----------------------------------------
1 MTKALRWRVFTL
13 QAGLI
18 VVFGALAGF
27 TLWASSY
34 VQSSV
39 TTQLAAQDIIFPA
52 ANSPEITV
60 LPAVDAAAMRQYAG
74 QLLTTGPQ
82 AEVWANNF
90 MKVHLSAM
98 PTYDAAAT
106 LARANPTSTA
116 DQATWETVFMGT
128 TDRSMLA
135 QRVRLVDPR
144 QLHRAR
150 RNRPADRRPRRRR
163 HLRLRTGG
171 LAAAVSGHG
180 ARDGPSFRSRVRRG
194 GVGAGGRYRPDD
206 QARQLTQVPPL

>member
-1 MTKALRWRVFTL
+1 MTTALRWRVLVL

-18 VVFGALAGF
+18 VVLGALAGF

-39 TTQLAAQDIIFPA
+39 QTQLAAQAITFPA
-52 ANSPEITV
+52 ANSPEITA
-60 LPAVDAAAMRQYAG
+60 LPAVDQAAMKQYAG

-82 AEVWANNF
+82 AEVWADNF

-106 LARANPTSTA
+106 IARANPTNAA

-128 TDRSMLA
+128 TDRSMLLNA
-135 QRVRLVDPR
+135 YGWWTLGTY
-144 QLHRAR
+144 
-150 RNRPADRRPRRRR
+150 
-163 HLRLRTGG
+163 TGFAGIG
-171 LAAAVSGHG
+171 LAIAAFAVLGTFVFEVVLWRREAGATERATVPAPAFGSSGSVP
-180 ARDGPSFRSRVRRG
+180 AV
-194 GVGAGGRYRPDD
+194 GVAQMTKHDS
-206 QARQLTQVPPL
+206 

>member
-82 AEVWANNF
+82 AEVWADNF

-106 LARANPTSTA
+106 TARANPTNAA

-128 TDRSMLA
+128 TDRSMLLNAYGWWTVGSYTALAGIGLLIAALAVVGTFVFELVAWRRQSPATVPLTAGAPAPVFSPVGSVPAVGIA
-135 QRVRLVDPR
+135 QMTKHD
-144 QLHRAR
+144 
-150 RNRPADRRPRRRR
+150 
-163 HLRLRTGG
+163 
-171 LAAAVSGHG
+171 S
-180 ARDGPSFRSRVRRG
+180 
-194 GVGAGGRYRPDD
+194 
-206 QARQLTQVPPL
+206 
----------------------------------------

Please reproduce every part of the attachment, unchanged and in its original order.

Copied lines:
1 MTKALRWRVFTL
13 QAGLI
18 VVFGALAGF
27 TLWASSY
34 VQSSV
39 TTQLAAQDIIFPA
52 ANSPEITV
60 LPAVDAAAMRQYAG
74 QLLTTGPQ
82 AEVWANNF
90 MKVHLSAM
98 PTYDAAAT
106 LARANPTSTA
116 DQATWETVFMGT
128 TDRSMLA
135 QRVRLVDPR
144 QLHRAR
150 RNRPADRRPRRRR
163 HLRLRTGG
171 LAAAVSGHG
180 ARDGPSFRSRVRRG
194 GVGAGGRYRPDD
206 QARQLTQVPPL

>member
-1 MTKALRWRVFTL
+1 MTTALRWRVLVL

-18 VVFGALAGF
+18 VVLGALAGF

-39 TTQLAAQDIIFPA
+39 QTQLAAQAITFPA
-52 ANSPEITV
+52 ANSPEITA
-60 LPAVDAAAMRQYAG
+60 LPAVDQAAMKQYAG

-82 AEVWANNF
+82 AEVWADNF

-106 LARANPTSTA
+106 IARANPTNAA

-128 TDRSMLA
+128 TDRSMLLNA
-135 QRVRLVDPR
+135 YGWWTLGTY
-144 QLHRAR
+144 
-150 RNRPADRRPRRRR
+150 
-163 HLRLRTGG
+163 TGFAGIG
-171 LAAAVSGHG
+171 LAIAAFAVLGTFVFEVVLWRREAGATERATVPAPAFGSSGSVP
-180 ARDGPSFRSRVRRG
+180 AV
-194 GVGAGGRYRPDD
+194 GVAQMTKHDS
-206 QARQLTQVPPL
+206 

>member
-82 AEVWANNF
+82 AEVWADNF

-106 LARANPTSTA
+106 TARANPTNAA

-128 TDRSMLA
+128 TDRSMLLNAYGWWTVGSYTALAGIGLLIAALAVVGTFVFELVAWRRQSPATVPLTAGAPAPVFSPVGSVPAVGIA
-135 QRVRLVDPR
+135 QMTKHD
-144 QLHRAR
+144 
-150 RNRPADRRPRRRR
+150 
-163 HLRLRTGG
+163 
-171 LAAAVSGHG
+171 S
-180 ARDGPSFRSRVRRG
+180 
-194 GVGAGGRYRPDD
+194 
-206 QARQLTQVPPL
+206 